A general view of an Australian flag is seen outside the Great Hall of the People on April 9, 2013 in Beijing, China.
Feng Li | Getty Images
SINGAPORE – China is Australia’s largest trading partner and a top export destination.
Australia is one of the few industrialized nations on earth that exports more to China than it imports from China. In the 2018-2019 fiscal year, China added roughly 32.6% of all Australian exports – that’s roughly A $ 153.2 billion (US $ 116.79 billion). By far the largest export was iron ore.
Relations between the two countries have worsened since Australia backed a call for an international investigation into China’s handling of the coronavirus, first reported in the Chinese city of Wuhan. Australian news outlets last month reported that the Chinese embassy there threatened and surrendered the Australian government a list of the alleged complaints towards Canberra.
China has taken various measures this year hindering Australian imports, from imposing tariffs to imposing bans and restrictions. Here is a look at the affected Australian export sectors:
In May, Beijing proposed anti-dumping and anti-subsidy tariffs of 80.5% on Australian barley – a move that effectively excluded Australian barley producers from the Chinese market. The Chinese Ministry of Commerce claimed an investigation that began in 2018 confirmed that Australia dumped barley, which allegedly caused significant damage to China’s domestic industry. Reuters reported.
Australian government officials have denied the allegations, saying the country’s farmers are some of the least subsidized among OECD countries. Canberra has also asked the World Trade Organization to mediate in the dispute. Experts believe that this dispute will take some time to resolve.
Penfolds Grange red wines at a special corking clinic in Sydney July 12, 2006.
Greg Wood | AFP | Getty Images
China has suspended imports of six Australian beef suppliers. The most recent ban comes earlier this month to Australian media. In the first five bans, China has reportedly cited labeling issues and health certification.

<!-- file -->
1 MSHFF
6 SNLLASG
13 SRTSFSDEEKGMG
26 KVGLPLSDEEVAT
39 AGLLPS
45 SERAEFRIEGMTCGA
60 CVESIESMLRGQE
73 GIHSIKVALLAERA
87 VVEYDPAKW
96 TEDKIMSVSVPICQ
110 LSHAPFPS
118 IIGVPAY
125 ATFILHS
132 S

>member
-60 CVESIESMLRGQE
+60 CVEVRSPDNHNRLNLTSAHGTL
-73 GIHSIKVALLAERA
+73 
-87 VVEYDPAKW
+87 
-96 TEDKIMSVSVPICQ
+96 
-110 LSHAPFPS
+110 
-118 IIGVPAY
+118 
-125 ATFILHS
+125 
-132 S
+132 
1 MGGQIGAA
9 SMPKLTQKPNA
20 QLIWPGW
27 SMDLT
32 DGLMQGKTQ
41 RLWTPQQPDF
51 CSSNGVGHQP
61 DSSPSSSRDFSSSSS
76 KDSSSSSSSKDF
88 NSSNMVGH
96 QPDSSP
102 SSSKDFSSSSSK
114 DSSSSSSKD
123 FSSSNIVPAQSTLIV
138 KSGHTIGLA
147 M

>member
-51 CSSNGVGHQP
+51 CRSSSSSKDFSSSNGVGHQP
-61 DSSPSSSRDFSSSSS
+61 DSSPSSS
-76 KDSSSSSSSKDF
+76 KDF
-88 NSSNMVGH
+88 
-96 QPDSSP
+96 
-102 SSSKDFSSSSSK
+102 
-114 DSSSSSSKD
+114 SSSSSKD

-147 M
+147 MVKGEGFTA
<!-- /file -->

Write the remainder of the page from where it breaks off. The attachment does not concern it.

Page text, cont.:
Local media also reported This month, Australian lamb exporters said they would not be able to return to the Chinese market under Covid-19 restrictions, and exports of honey, fruits and pharmaceuticals to China were at risk.
China has banned timber imports from the Australian states of Queensland, Victoria and more recently from South Australia and Tasmania.
“Chinese customs have detected many cases of live pests in wood imported from Australia since January, such as longicorn and buprestid beetles. These live pests, if allowed into China, will seriously endanger China’s forest production and environmental safety,” the spokesman said of the Chinese Foreign Ministry Wang Wenbin said in a press conference on November 2nd following reports of a ban on the export of logs from Queensland.
“China has informed the Australian side of the cases and asked Australian to investigate and take action to prevent recurrence,” he said.
Chinese media have stated that the country’s top economic planner has given power plants permission to import coal with no release restrictions, with the exception of Australia. Reuters reported. That followed previous reports Beijing verbally requested state utilities and steel mills to stop importing Australian coal.
A Hazelwood Coal Power Station coal mine stands in Hazelwood, Australia on Thursday March 30, 2017.
Carla Gottgens | Bloomberg | Getty Images
Coal belongs to Australia third largest export to China. However, according to analysts, the share of coal exports to China has declined over the years as Australian exporters found additional buyers in countries like South Korea, Vietnam and Japan.
Local media reports in November These tons of live lobsters were said to have been stranded at Chinese airports and clearing houses, waiting to be inspected by Chinese customs officials.
Australia’s Seafood Trade Advisory Group said last month The industry temporarily stopped exporting lobsters to China and worked with Chinese and Australian authorities to respond to Beijing’s new border control protocols. The group said it also plans to find other destinations for lobsters, including Australia’s domestic market.
Iron ore, education, tourism
Despite export restrictions and taxes on the above sectors, the Australian economy remained relatively unaffected by Beijing’s measures. This is likely because China has not yet imposed any restrictions on Australia’s largest export to the country: iron ore. Prices have risen to record levels in the past few weeks.
Given China’s reliance on Australian iron ore at sea and increased appetite from aggressive industrial incentives, iron ore trade is unlikely to be significantly affected, according to analysts at National Australia Bank.
“Almost half of all Australian exports to China are iron ore. Tariffs or other restrictions make up a small part of total GDP, but will have important sector and regional implications,” the analysts said in a December 14 release.
However, they warned that if Beijing’s attitude towards them changes once the borders are reopened, the Australian education and tourism industries, which rely on Chinese students and tourists, could be affected.